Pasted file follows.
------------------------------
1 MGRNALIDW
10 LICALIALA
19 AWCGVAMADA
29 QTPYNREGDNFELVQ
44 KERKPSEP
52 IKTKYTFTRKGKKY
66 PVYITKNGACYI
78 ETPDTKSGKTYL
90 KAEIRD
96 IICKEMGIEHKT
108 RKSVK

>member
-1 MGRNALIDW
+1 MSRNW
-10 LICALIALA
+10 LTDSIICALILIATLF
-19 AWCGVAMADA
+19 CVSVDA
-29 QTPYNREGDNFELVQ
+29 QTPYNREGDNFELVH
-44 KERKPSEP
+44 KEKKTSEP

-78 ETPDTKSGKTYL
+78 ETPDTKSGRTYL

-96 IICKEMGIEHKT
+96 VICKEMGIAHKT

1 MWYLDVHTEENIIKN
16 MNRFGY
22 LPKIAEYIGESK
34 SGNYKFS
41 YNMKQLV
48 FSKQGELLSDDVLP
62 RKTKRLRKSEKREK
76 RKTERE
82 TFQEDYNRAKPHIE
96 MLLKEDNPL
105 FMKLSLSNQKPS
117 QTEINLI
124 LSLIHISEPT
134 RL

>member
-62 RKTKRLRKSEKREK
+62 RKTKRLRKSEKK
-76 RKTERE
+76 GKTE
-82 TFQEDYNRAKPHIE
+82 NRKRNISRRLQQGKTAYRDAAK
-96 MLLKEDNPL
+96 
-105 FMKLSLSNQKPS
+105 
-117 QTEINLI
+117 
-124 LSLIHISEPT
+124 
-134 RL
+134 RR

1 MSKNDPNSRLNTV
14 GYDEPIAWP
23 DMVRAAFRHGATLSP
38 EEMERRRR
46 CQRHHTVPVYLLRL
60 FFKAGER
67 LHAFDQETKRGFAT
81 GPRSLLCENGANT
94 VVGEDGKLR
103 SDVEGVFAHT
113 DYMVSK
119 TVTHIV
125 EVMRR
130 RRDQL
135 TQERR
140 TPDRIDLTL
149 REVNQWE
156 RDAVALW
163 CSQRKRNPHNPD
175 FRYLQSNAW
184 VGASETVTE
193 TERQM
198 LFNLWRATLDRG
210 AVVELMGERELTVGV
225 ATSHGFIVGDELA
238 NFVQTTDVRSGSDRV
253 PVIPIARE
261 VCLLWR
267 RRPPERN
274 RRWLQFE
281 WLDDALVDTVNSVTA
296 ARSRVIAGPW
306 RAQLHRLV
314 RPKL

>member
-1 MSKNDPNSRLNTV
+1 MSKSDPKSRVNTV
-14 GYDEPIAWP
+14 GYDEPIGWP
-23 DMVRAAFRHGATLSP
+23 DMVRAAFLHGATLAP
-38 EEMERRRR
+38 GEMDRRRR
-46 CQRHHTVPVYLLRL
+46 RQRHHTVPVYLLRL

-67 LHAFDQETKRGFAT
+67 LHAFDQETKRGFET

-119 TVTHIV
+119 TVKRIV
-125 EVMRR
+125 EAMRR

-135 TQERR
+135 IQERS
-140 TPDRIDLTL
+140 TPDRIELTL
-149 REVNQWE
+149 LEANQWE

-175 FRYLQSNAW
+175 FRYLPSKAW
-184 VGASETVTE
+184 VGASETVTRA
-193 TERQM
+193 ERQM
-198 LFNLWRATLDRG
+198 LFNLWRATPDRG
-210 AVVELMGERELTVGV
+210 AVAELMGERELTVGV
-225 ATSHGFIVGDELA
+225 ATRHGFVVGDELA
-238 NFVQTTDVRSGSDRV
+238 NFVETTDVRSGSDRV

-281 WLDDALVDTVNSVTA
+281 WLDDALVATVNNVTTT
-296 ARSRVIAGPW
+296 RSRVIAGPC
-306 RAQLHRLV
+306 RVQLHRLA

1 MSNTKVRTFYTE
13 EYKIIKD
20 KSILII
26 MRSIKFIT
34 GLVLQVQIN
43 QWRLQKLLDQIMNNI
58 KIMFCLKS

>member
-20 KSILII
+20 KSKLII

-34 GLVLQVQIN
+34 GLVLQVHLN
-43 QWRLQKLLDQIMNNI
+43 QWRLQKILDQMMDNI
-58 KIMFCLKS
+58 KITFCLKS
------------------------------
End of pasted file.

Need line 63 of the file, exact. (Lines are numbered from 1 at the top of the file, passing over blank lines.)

60 FFKAGER